Scotland is famous for its stunning mountain ranges and though many people come to Scotland to admire them, some also come to climb them. 282 of Scotland’s peaks are over 3,000 feet high, making them Munros, and those that climb them call themselves Munro Baggers.
If you’re considering bagging one or a few munros then this guide is the perfect place to pick up some hints and tips and find out which Munros are best for those with less experience. It has to be noted that there are no ‘easy’ Munros to climb, and anyone attempting to do so should be suitably equipped and prepared.
Before You Begin
Ahead of climbing any munro you should let people know where you are headed, when you are going, what route you plan to take, and an estimated time of return. It’s also very important to check the weather forecast for the area you will be in from a reliable source.
Keep an Eye on the Weather Conditions as You Climb
In Scotland the weather can change rapidly, so it is extremely important you monitor the conditions as you climb. The weather can transform from clear, calm and sunny to cloudy, wet and windy within a short period of time, meaning your plans might have to be altered, turning back should always be considered as an option.
You should choose a munro that is suitable for your level of experience, fitness, and navigational skills. Children should only be taken on routes that you can retreat from relatively quickly and safely, longer walks with children should be avoided. Scotland has walks to suit a variety of ability and fitness levels, don’t push yourself, or others you’re with, too hard, it is far better to build your experience and skills gradually.
What Should You Take With You?
Your clothing should be warm, water-proof and wind-proof. Absolute musts you should also take with you include gloves, a warm hat, and water-proof and wind-proof jacket and trousers.
On a long walk it’s important to keep your feet warm, dry and comfortable. You should wear a good pair of hillwalking boots that provide ankle support and a good grip, along with a pair of thick socks to keep your feet warm.
An ordnance survey map of the munro you’re climbing is crucial, along with a compass and the necessary knowledge to use them effectively. It’s also important to carry equipment to be used in an emergency, including a first aid kit, torch, whistle and an emergency shelter.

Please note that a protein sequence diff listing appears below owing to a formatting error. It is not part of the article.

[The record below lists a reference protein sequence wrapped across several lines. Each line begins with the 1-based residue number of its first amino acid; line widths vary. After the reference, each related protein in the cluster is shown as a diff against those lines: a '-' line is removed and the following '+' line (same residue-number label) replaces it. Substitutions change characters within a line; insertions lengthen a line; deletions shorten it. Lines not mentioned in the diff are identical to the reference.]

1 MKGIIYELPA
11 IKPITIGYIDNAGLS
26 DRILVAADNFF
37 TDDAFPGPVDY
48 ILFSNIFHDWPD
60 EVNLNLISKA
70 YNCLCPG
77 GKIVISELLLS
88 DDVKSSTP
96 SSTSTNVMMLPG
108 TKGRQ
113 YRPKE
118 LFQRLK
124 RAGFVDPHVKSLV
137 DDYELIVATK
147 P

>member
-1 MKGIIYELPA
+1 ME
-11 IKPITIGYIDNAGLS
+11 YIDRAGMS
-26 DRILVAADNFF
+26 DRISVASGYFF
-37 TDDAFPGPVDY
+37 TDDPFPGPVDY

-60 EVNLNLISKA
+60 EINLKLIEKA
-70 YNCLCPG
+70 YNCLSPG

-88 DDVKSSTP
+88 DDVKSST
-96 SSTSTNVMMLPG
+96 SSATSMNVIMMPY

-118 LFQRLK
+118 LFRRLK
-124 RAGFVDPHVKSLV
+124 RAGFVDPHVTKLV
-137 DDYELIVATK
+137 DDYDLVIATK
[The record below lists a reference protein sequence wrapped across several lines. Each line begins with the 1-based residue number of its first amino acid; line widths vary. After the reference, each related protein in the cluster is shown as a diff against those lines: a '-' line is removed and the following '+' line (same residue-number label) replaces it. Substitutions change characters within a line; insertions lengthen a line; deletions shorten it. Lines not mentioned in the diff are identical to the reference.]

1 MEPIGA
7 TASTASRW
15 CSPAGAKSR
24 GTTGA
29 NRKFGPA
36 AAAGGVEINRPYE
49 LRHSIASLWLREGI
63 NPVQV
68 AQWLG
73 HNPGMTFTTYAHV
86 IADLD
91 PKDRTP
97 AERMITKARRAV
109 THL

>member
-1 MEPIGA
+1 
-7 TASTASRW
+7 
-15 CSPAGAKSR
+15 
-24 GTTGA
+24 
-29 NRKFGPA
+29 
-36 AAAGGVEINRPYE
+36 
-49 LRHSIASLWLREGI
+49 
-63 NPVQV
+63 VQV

Food and Drink
You should take plenty of food and drink with you for each member of the group, including some extra reserve supplies. Simple food that is easy to carry and energy rich are best, including chocolate, cheese, and biscuits, as well as hot drinks, especially during the colder months.
Climbing in the Sunshine
Despite what you may have heard the sun does come out in Scotland! When you’re climbing a munro you can really feel it beating down on you as you make your way up the mountain with a bag on your back. On sunny days it’s important to ensure you have plenty of water with you, as well as a hat, suncream and sunglasses. A further consideration during the warmer months in Scotland is the midges, be sure to take midge repellent with you!
Prepare For Snow
There will be snow on the Munros for much of the year, especially towards the top, it’s important that you’re fully equipped to deal with these conditions to avoid getting into trouble or having to head back. The boots you wear should be stiff soled and you should have crampons with you. Other items to take with you if you expect to encounter snowy conditions are an ice axe, goggles and spare gloves. We don’t recommend climbing in snowy conditions unless you have plenty of experience either in Scotland or elsewhere.
Your First Five Munros
With 282 Munros to choose from it can be difficult to know where to start, so we’ve put together a shortlist of our favourite Munros for beginners.
One of the most climbed Munros and extremely popular with first-time Munro Baggers, Ben Lomond is a fantastic choice for the less-experienced climber. Throughout the climb and from the peak you’ll enjoy incredible views over the surrounding landscape and Loch Lomond.
A stunning mountain to behold with a prominent peak set amongst a beautiful landscape. Schiehallion has a very well made path from the start and becomes a little more challenging as you climb.
Ben Lawers and Beinn Ghlas
Get two munros in the same day, taking on one of Scotland’s highest Munros, Ben Lawers, with the added bonus of reaching the peak of Beinn Ghlas along the route. The high pass takes you between Loch Tay and Glen Lyon, the route can be started at a car park at over 400m, giving you head start on this very popular ascent.
The tallest mountain in the Arrochar Alps but a straightforward hike from the south on a day with good weather. There is a clear path much of the way, however, it does become fainter and there is some scrambling required towards the end, but it shouldn’t be a problem for most.
Ben Vorlich (Loch Earn)
A munro that is fairly straightforward for an experienced walker and is an ideal mountain for people who are just getting started with Munro bagging. It is located close to the Highland Boundry Fault, offering spectacular views of both the Lowlands and Highlands.
Motorhome Hire For Munro Bagging
If you’re keen to go Munro bagging then there’s no better way to do so than with a luxury motorhome hire. Taking a motorhome hire allows you to travel in comfort and provides a place to rest at the end of a long day in the mountains, whatever part of Scotland you’re in. Having a motorhome also allows you to conquer multiple peaks over the course of your across Scotland without having to worry about where you’re going to stay each evening and how to get there. To find out more about our motorhomes visit our motorhome hire page or contact us to discuss your trip.